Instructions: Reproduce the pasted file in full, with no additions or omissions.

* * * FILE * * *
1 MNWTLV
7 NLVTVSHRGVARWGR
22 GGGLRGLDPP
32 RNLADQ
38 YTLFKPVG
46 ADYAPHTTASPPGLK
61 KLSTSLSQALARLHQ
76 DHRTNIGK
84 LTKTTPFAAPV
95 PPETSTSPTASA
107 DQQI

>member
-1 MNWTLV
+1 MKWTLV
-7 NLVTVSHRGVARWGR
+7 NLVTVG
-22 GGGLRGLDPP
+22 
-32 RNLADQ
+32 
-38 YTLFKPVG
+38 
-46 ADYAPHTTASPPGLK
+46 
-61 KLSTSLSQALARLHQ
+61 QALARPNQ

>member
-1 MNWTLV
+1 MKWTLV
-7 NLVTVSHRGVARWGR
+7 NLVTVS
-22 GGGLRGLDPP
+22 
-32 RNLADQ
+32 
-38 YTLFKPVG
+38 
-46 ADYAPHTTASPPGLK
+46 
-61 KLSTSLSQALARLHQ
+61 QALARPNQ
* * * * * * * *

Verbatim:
1 MNWTLV
7 NLVTVSHRGVARWGR
22 GGGLRGLDPP
32 RNLADQ
38 YTLFKPVG
46 ADYAPHTTASPPGLK
61 KLSTSLSQALARLHQ
76 DHRTNIGK
84 LTKTTPFAAPV
95 PPETSTSPTASA
107 DQQI

>member
-1 MNWTLV
+1 MKWTLV
-7 NLVTVSHRGVARWGR
+7 NLVTVG
-22 GGGLRGLDPP
+22 
-32 RNLADQ
+32 
-38 YTLFKPVG
+38 
-46 ADYAPHTTASPPGLK
+46 
-61 KLSTSLSQALARLHQ
+61 QALARPNQ

>member
-1 MNWTLV
+1 MKWTLV
-7 NLVTVSHRGVARWGR
+7 NLVTVS
-22 GGGLRGLDPP
+22 
-32 RNLADQ
+32 
-38 YTLFKPVG
+38 
-46 ADYAPHTTASPPGLK
+46 
-61 KLSTSLSQALARLHQ
+61 QALARPNQ